Pachyrhinosaurus, meaning “thick-nosed reptile” was a genus of ceratopsian dinosaur which existed during the Late Cretaceous Period of North America. It was first discovered by Charles M. Sternberg in Alberta, Canada in 1946. It was named in 1950. Twelve partial skulls and an assortment of fossils have been found throughout Alberta and Alaska. Many of these fossils were not studied until the 1980s.
In 1972, Al Lakusta (a science teacher from Grande Prairie, Alberta) found a bone bed along the Pipestone Creek in Alberta. When the area was excavated 15 years later, paleontologists discovered a large, dense selection of 3500 bones and 14 skulls of pachyrhinosaurus. It was believed this was the apparent site of a mass death of the animal, most likely in a failed attempt to cross a flooded river. Four distinct age groups were described, ranging from juveniles to full grown dinosaurs. This indicated that Pachyrhinosaurus cared for its young.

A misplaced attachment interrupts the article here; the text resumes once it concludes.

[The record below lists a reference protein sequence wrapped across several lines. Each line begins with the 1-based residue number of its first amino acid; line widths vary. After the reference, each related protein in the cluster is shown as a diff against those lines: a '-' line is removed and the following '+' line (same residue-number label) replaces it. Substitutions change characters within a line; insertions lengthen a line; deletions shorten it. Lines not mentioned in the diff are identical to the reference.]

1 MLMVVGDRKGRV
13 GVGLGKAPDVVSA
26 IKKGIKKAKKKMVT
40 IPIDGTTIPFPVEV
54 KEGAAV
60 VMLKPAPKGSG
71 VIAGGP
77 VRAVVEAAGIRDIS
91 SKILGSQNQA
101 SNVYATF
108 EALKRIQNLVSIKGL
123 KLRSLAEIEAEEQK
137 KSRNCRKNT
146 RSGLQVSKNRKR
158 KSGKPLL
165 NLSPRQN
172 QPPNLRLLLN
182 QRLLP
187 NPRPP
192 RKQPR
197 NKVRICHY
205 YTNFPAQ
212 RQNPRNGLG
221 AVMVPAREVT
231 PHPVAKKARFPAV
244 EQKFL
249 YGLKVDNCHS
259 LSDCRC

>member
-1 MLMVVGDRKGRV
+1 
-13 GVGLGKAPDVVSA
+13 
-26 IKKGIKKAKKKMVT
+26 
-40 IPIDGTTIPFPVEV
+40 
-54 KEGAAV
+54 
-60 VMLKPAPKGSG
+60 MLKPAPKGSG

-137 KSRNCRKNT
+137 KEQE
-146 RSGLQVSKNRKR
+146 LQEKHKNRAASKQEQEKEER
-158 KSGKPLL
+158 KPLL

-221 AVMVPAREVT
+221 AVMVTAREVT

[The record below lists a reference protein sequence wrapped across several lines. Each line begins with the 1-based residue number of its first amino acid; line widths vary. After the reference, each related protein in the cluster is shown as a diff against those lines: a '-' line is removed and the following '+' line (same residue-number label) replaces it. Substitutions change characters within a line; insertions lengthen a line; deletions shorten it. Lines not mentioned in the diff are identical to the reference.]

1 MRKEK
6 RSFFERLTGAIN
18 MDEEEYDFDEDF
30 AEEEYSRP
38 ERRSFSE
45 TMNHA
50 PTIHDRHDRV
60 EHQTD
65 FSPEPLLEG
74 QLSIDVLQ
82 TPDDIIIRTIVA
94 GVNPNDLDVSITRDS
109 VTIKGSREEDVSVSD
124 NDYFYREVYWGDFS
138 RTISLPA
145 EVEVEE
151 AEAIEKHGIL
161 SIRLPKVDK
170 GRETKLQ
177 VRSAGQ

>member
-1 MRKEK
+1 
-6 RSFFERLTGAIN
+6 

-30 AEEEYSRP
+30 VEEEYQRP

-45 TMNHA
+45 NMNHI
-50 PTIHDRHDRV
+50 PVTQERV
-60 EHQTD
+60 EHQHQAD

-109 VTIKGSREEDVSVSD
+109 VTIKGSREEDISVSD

Instead of horns, the skulls bear massive, flat ridges. The largest ridge appears over the nose. These were probably used in shoving or butting matches, like we see today with musk oxen. A single pair of horns extended from the frill upwards. Shape and size of the frill was mostly individualized, perhaps based on gender. The adult was about 18 feet long and weighed close to four tons. It was a herbivore and possessed strong jaws and teeth capable of chewing tough plant matter.
Pachyrhinosaurus has appeared in the film “˜Dinosaur’ by Walt Disney Pictures and in the TV series Jurassic Fight Club in the episode “River of Death”. In this episode, pachyrhinosaurus was portrayed with having a rhinoceros-like horn, something that recent fossil evidence argues against. It has appeared in other documentaries as well. It is the mascot for the 2010 Arctic Winter Games to be held in Grande Prairie, Alberta.